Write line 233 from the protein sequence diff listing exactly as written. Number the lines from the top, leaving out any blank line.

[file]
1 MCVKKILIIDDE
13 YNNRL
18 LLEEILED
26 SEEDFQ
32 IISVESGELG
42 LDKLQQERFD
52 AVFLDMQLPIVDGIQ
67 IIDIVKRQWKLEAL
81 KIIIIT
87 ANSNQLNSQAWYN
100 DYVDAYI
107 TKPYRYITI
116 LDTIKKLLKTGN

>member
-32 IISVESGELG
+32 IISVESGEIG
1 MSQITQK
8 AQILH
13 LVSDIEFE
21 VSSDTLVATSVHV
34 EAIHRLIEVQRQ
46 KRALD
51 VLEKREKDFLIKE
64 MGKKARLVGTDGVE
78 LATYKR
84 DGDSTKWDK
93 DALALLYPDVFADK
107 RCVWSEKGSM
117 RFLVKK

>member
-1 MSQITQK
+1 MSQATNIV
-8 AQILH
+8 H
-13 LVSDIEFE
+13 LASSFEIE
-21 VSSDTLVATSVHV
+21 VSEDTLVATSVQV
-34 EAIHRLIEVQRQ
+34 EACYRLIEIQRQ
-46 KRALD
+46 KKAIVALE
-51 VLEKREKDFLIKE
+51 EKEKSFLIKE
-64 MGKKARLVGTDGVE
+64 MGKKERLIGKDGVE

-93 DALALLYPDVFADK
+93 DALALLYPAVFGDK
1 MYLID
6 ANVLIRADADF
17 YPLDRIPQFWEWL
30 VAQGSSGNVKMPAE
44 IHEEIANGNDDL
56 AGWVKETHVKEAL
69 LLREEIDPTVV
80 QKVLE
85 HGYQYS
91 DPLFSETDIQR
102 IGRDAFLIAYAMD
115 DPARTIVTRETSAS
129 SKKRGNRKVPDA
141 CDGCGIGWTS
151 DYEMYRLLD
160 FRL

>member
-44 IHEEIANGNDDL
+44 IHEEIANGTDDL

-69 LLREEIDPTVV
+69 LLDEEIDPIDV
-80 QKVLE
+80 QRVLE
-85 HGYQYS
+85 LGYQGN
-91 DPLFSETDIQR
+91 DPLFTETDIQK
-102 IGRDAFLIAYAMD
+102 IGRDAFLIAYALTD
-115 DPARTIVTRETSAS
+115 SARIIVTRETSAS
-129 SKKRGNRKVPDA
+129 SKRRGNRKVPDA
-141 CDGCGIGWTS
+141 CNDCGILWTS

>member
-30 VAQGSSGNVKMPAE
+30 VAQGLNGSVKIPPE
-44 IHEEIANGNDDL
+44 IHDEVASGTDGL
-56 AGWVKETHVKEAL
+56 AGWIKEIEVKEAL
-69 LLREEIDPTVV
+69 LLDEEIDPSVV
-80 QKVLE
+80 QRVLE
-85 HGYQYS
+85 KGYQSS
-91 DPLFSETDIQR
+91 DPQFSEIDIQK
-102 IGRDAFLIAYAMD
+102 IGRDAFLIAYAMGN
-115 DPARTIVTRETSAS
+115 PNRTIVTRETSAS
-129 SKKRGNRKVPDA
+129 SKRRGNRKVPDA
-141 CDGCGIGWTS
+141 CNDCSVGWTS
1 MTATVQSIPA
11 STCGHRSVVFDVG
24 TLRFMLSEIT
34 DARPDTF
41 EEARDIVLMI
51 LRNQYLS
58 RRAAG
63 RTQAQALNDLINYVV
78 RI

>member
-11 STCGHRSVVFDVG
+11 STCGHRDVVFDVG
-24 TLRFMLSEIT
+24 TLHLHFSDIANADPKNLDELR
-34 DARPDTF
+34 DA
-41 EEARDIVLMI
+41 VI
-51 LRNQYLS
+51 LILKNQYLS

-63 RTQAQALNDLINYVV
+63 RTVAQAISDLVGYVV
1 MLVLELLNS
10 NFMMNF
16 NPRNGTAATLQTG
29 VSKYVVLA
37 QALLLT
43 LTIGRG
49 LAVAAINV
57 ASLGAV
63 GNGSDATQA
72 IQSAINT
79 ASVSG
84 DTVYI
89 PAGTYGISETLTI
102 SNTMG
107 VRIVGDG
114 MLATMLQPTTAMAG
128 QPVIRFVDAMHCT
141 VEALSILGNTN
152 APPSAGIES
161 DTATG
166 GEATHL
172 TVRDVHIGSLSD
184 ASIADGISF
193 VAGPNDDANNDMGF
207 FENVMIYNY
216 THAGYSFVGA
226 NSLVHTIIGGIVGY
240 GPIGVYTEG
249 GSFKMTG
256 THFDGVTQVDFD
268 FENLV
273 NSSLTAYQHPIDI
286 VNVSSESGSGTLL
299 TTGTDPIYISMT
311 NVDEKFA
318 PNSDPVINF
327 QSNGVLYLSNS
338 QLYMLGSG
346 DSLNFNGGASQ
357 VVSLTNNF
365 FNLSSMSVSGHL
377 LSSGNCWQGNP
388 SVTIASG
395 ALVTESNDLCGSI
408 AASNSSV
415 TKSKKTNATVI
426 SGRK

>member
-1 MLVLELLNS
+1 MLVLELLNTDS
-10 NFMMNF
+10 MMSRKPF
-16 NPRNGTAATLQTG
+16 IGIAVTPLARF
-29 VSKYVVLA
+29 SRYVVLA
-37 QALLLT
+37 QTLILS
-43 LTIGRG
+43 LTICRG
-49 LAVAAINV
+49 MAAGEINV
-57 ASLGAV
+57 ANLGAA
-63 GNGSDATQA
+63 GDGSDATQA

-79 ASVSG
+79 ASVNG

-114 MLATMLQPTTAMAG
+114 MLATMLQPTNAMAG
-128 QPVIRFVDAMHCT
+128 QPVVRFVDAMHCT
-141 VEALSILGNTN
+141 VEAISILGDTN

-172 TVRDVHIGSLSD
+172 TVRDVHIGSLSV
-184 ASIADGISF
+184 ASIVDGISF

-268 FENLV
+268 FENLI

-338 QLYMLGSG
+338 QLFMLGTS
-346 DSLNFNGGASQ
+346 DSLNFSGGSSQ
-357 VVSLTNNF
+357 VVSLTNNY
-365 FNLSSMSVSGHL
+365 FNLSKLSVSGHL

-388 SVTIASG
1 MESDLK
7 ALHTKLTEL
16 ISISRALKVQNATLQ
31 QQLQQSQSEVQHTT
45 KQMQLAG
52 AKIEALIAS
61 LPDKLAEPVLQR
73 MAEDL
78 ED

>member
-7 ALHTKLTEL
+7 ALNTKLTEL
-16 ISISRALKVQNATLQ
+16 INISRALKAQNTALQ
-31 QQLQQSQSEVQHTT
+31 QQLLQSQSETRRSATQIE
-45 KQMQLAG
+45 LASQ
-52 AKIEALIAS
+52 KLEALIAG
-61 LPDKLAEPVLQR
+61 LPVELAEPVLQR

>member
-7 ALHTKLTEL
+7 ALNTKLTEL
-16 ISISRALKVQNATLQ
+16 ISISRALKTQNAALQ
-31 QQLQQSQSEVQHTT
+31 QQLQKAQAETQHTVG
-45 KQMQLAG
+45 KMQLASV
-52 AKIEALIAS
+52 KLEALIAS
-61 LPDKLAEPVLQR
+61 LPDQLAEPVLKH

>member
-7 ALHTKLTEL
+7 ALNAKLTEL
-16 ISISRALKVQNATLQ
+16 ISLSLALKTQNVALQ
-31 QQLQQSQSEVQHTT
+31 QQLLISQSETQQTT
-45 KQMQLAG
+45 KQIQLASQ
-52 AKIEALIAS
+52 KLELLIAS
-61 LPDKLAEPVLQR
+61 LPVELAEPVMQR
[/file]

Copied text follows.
+31 QQLLQSQSETRRSATQIE